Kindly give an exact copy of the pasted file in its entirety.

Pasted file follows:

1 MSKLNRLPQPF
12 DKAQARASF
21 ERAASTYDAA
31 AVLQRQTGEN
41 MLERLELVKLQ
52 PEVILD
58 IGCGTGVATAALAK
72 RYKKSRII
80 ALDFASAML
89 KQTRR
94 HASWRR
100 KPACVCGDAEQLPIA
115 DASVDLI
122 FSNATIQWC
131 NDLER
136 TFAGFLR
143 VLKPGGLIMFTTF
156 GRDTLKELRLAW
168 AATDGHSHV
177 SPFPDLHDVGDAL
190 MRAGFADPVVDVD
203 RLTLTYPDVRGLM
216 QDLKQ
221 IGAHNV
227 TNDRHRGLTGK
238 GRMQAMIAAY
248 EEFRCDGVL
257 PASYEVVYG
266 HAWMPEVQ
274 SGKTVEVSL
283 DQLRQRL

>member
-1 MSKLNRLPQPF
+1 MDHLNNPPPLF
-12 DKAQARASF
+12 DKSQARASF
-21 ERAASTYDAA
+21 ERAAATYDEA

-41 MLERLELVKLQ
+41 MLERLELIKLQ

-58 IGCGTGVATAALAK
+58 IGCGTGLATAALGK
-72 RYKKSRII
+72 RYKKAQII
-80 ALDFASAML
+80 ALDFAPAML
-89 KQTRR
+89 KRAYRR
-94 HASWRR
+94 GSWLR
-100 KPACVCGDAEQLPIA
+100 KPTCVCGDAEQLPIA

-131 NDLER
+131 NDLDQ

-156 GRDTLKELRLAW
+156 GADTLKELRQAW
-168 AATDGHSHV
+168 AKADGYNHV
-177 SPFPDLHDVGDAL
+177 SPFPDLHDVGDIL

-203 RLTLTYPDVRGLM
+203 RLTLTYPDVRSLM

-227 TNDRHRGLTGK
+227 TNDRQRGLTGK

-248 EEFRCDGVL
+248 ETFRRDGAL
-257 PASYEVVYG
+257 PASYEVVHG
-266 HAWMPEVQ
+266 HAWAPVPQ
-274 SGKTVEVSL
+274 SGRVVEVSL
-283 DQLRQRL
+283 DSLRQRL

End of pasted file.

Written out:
1 MSKLNRLPQPF
12 DKAQARASF
21 ERAASTYDAA
31 AVLQRQTGEN
41 MLERLELVKLQ
52 PEVILD
58 IGCGTGVATAALAK
72 RYKKSRII
80 ALDFASAML
89 KQTRR
94 HASWRR
100 KPACVCGDAEQLPIA
115 DASVDLI
122 FSNATIQWC
131 NDLER
136 TFAGFLR
143 VLKPGGLIMFTTF
156 GRDTLKELRLAW
168 AATDGHSHV
177 SPFPDLHDVGDAL
190 MRAGFADPVVDVD
203 RLTLTYPDVRGLM
216 QDLKQ
221 IGAHNV
227 TNDRHRGLTGK
238 GRMQAMIAAY
248 EEFRCDGVL
257 PASYEVVYG
266 HAWMPEVQ
274 SGKTVEVSL
283 DQLRQRL

>member
-1 MSKLNRLPQPF
+1 MDHLNNPPPLF
-12 DKAQARASF
+12 DKSQARASF
-21 ERAASTYDAA
+21 ERAAATYDEA

-41 MLERLELVKLQ
+41 MLERLELIKLQ

-58 IGCGTGVATAALAK
+58 IGCGTGLATAALGK
-72 RYKKSRII
+72 RYKKAQII
-80 ALDFASAML
+80 ALDFAPAML
-89 KQTRR
+89 KRAYRR
-94 HASWRR
+94 GSWLR
-100 KPACVCGDAEQLPIA
+100 KPTCVCGDAEQLPIA

-131 NDLER
+131 NDLDQ

-156 GRDTLKELRLAW
+156 GADTLKELRQAW
-168 AATDGHSHV
+168 AKADGYNHV
-177 SPFPDLHDVGDAL
+177 SPFPDLHDVGDIL

-203 RLTLTYPDVRGLM
+203 RLTLTYPDVRSLM

-227 TNDRHRGLTGK
+227 TNDRQRGLTGK

-248 EEFRCDGVL
+248 ETFRRDGAL
-257 PASYEVVYG
+257 PASYEVVHG
-266 HAWMPEVQ
+266 HAWAPVPQ
-274 SGKTVEVSL
+274 SGRVVEVSL
-283 DQLRQRL
+283 DSLRQRL